House Judiciary Committee Chairman Bob Goodlatte, R-Va., opposes the idea of putting illegal immigrants on the road to citizenship.
That view is important given that his committee handles immigration issues in the House.
"People have a pathway to citizenship right now,” Goodlatte told NPR in an interview
aired Thursday. “It's to abide by the immigration laws, and if they have a family relationship, if they have a job skill that allows them to do that, they can obtain citizenship."
Then comes the kicker: “But simply someone who broke the law, came here, [to] say, 'I'll give you citizenship now,' that I don't think is going to happen."
Goodlatte also expressed displeasure with the White House decision to form its own immigration plan in case Congress fails to produce one of its own. "I think the president should calm down, back off, and let Congress do its work."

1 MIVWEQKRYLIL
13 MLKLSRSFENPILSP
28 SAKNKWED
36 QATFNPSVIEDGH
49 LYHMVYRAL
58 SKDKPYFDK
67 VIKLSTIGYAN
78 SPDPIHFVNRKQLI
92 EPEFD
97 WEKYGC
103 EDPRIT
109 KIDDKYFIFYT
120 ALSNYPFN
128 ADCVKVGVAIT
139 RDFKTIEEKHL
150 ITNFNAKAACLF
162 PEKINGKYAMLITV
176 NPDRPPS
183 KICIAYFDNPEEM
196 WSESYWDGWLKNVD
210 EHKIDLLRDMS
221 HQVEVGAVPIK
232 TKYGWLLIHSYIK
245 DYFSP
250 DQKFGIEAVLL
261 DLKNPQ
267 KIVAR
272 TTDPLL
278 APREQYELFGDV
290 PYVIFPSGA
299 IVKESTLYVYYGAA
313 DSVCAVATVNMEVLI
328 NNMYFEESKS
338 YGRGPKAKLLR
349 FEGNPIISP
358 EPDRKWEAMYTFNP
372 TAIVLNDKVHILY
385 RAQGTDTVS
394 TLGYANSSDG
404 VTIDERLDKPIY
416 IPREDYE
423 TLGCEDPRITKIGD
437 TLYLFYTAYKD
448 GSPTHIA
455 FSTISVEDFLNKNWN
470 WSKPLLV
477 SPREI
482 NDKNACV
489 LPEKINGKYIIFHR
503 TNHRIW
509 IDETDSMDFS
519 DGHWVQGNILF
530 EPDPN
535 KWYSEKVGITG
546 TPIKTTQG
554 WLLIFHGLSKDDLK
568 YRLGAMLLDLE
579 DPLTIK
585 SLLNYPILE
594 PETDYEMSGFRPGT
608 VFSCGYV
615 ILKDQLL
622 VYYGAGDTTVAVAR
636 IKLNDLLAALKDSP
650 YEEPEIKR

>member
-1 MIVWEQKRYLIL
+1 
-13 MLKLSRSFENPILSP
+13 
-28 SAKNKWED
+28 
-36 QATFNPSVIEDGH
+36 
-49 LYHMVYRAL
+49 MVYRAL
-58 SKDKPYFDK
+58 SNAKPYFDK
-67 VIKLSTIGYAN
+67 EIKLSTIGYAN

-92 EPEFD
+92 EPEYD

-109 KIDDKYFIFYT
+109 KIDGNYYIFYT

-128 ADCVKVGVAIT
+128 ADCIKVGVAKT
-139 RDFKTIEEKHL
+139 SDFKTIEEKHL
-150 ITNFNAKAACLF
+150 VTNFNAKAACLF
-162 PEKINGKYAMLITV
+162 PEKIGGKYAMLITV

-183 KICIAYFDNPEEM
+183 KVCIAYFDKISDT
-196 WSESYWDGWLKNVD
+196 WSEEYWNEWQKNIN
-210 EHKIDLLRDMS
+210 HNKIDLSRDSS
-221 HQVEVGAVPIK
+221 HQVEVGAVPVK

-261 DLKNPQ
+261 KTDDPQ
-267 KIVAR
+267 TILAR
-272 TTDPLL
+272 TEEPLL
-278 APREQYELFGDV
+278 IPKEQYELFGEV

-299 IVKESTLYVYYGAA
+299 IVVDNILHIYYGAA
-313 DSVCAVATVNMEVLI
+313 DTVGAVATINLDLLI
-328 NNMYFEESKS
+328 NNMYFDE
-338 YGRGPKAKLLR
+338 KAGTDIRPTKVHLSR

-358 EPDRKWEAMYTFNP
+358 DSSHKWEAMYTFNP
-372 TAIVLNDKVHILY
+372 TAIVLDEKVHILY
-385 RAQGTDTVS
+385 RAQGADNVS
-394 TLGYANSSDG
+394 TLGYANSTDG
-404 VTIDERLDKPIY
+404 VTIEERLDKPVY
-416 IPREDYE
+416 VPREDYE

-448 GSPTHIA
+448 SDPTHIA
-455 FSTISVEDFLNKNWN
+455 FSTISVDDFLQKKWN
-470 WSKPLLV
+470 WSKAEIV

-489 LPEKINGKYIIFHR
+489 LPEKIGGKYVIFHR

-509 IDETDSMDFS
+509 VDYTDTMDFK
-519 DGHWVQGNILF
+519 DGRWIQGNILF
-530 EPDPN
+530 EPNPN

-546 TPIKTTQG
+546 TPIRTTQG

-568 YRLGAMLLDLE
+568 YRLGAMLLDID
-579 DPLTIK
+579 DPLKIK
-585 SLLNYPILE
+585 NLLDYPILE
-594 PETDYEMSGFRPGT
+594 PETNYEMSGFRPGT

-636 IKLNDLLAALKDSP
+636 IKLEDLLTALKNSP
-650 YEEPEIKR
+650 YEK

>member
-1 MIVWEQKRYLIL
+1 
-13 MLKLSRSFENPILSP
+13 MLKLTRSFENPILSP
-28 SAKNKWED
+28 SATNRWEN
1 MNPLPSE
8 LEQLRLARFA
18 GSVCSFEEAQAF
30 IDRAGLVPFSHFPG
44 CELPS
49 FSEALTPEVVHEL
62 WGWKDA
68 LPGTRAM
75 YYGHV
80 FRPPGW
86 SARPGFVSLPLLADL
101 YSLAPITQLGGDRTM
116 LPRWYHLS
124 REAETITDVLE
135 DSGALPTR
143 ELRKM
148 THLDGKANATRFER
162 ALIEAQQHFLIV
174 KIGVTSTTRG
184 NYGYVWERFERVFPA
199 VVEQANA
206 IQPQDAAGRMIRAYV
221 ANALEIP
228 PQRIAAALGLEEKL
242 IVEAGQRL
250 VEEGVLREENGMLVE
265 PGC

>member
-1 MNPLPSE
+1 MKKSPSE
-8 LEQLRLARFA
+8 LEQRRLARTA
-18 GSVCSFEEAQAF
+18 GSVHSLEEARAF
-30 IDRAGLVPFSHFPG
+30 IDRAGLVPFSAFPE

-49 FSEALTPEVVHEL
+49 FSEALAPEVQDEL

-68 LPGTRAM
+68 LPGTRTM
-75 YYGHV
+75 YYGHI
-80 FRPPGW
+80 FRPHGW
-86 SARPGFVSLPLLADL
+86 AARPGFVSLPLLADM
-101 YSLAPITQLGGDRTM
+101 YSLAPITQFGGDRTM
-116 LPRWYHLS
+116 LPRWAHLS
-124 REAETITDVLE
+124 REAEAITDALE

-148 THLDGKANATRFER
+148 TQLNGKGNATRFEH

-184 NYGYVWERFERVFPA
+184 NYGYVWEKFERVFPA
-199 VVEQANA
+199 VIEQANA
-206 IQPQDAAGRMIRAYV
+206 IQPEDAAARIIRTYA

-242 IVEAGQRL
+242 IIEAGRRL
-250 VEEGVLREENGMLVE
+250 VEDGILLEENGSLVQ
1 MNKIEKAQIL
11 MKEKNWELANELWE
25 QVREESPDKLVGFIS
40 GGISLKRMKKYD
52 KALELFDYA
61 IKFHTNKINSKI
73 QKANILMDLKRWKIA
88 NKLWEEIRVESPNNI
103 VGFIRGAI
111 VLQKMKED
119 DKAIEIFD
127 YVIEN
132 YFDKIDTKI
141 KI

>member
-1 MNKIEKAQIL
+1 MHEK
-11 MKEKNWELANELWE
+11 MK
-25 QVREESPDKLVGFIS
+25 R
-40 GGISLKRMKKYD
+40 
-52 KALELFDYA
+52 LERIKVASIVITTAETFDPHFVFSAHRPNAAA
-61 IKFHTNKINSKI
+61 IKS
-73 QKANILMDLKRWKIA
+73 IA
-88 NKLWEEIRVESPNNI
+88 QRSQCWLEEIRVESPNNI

To be sure, Goodlatte still supports immigration reform, particularly a larger guest-worker program for agricultural workers. "You're going to have to have a program that assures those farms and those processing plants that there will be workers," he said.
The bipartisan Group of Eight senators working on immigration and President Barack Obama favor a path to citizenship.
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